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Monday 18 September 2017

The Bahrain declaration of religious tolerance

I shouldn't be surprised, but somehow still am, at how our media completely misses some significant world events, preferring to scream headlines at some topic-de-jour that is being covered by every other media outlet anyway.

The most recent such case is the Bahrain Declaration. Oh, you haven't heard of it? I guess that is the point.

It is almost three months ago now that the son of the King of Bahrain, HH Prince Nasser bin Hamad al Khalifa, on behalf of his father, signed the Kingdom of Bahrain Declaration, a declaration of religious tolerance, the first such document by an Arab leader.  In an era of widespread religious upheaval, where terrorists are randomly targeting civilians in the name of Islam, where any one not conforming to the strict tenets of Islam is the object of persecution in the Middle East and North Africa. In this era of intolerance, a declaration of religious tolerance by a Muslim leader, should be given wide recognition,. It should be heralded far and wide. Yet I came across it just the other by happenstance when a friend forwarded a link to an article on Simon Wiesenthal Center website . (see Bahraini King’s Declaration of Worldwide Religious Tolerance Unveiled at Historic Simon Wiesenthal Center Interfaith Event)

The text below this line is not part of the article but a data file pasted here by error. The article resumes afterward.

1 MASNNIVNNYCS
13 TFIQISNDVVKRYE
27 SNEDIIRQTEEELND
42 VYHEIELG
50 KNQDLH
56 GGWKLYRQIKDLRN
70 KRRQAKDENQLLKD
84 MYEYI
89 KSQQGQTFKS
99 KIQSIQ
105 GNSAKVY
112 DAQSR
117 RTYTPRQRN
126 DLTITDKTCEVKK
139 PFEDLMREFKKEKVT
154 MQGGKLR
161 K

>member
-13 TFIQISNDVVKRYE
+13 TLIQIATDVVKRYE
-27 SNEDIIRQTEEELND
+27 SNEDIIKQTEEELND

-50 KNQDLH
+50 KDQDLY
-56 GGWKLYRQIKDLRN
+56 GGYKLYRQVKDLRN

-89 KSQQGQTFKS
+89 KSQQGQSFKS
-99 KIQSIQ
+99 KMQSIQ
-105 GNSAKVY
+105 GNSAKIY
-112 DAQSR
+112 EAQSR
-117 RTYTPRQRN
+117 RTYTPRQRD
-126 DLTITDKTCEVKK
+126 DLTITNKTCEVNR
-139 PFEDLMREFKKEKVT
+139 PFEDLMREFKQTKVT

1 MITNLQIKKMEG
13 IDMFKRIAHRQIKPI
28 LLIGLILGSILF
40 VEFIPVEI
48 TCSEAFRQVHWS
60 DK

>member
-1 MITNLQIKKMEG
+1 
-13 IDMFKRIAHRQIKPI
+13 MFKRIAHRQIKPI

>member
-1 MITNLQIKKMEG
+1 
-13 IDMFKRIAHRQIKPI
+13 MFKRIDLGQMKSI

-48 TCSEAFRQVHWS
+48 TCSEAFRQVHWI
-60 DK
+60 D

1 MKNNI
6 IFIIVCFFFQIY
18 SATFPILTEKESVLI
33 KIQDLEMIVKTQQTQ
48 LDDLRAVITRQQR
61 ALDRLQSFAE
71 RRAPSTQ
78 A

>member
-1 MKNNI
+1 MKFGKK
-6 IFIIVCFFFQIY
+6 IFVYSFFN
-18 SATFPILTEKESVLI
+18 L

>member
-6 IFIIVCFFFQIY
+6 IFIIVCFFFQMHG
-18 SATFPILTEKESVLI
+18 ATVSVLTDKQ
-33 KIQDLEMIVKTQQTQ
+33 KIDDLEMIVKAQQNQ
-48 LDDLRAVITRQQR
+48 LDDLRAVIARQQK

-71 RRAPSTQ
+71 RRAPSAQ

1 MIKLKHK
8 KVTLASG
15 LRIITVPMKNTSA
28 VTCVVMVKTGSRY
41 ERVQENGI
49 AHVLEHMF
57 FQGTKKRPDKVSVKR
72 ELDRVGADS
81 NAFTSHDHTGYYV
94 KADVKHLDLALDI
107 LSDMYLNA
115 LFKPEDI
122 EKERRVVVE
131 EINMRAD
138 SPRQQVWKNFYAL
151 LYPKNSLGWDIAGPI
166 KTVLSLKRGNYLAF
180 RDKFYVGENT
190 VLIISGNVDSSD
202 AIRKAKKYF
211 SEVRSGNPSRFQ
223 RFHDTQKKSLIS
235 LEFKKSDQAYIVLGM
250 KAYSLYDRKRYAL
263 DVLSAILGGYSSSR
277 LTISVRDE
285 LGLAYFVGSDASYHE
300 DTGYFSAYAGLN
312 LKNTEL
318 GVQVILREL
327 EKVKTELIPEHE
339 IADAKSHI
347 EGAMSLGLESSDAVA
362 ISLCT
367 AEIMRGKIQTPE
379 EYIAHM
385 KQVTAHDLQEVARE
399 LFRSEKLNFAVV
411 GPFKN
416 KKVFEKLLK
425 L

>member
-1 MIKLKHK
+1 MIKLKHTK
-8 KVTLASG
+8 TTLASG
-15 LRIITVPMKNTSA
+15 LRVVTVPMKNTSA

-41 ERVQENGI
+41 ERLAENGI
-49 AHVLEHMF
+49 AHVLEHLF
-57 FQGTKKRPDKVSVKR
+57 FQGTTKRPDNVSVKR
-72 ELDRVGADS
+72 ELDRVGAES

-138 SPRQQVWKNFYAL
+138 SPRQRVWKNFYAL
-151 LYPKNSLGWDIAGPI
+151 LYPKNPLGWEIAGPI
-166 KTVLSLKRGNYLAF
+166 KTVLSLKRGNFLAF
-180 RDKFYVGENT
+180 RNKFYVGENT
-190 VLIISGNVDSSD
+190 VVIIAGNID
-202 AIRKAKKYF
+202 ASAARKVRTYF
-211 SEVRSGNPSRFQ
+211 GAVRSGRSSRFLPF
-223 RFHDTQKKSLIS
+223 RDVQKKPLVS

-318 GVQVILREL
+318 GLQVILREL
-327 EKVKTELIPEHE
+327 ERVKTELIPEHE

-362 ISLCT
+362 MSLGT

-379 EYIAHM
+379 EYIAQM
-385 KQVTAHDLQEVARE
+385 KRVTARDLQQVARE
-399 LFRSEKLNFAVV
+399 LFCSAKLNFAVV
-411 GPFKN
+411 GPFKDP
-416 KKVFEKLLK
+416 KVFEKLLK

The Bahrain Declaration is reproduced below. It is certainly worthy of wide circulation, and the King of Bahrain should be lauded for taking this moral stand, especially given the personal risks he takes in doing so.

Yes I can hear the cynics; "What difference does this make?" Alone, isolated , unrecognized, nothing. But it is up to the free press to circulate and reiterate that the vast majority of people in the world are looking for a kinder, more tolerant world. By its focus on the problems of world, its drive to attract ears and eyes by dramatic appeal, our media megaphones discord and sows enmity. Good news rarely makes the headlines and events such as this declaration are relegated to the back pages. Yet I wonder, if it were the other way around. If stories of courage, success, hope were prominent, wouldn't the world be a kinder, more tolerant and happier place?

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